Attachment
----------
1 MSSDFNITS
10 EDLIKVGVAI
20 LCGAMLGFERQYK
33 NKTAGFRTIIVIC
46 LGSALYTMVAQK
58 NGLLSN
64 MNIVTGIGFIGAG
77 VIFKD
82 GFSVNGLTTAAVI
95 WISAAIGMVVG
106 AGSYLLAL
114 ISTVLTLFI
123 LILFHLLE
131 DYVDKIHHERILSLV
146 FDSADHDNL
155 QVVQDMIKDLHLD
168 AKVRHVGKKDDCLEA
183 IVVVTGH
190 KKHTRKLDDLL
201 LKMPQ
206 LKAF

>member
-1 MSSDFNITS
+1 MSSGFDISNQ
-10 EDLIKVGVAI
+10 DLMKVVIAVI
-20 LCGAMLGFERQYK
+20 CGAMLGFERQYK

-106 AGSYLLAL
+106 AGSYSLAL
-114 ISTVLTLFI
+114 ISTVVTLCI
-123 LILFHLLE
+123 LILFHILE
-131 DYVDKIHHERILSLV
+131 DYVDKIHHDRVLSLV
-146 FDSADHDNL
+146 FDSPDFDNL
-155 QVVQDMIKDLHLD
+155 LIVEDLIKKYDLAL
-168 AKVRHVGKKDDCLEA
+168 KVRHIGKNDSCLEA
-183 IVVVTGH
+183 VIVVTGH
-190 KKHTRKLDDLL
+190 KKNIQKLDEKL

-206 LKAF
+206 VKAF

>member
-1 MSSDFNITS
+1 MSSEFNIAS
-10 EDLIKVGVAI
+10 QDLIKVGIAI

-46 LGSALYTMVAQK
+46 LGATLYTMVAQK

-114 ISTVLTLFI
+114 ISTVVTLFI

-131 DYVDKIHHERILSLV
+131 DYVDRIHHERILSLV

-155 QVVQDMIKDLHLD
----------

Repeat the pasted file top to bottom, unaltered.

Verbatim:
1 MSSDFNITS
10 EDLIKVGVAI
20 LCGAMLGFERQYK
33 NKTAGFRTIIVIC
46 LGSALYTMVAQK
58 NGLLSN
64 MNIVTGIGFIGAG
77 VIFKD
82 GFSVNGLTTAAVI
95 WISAAIGMVVG
106 AGSYLLAL
114 ISTVLTLFI
123 LILFHLLE
131 DYVDKIHHERILSLV
146 FDSADHDNL
155 QVVQDMIKDLHLD
168 AKVRHVGKKDDCLEA
183 IVVVTGH
190 KKHTRKLDDLL
201 LKMPQ
206 LKAF

>member
-1 MSSDFNITS
+1 MSSGFDISNQ
-10 EDLIKVGVAI
+10 DLMKVVIAVI
-20 LCGAMLGFERQYK
+20 CGAMLGFERQYK

-106 AGSYLLAL
+106 AGSYSLAL
-114 ISTVLTLFI
+114 ISTVVTLCI
-123 LILFHLLE
+123 LILFHILE
-131 DYVDKIHHERILSLV
+131 DYVDKIHHDRVLSLV
-146 FDSADHDNL
+146 FDSPDFDNL
-155 QVVQDMIKDLHLD
+155 LIVEDLIKKYDLAL
-168 AKVRHVGKKDDCLEA
+168 KVRHIGKNDSCLEA
-183 IVVVTGH
+183 VIVVTGH
-190 KKHTRKLDDLL
+190 KKNIQKLDEKL

-206 LKAF
+206 VKAF

>member
-1 MSSDFNITS
+1 MSSEFNIAS
-10 EDLIKVGVAI
+10 QDLIKVGIAI

-46 LGSALYTMVAQK
+46 LGATLYTMVAQK

-114 ISTVLTLFI
+114 ISTVVTLFI

-131 DYVDKIHHERILSLV
+131 DYVDRIHHERILSLV

-155 QVVQDMIKDLHLD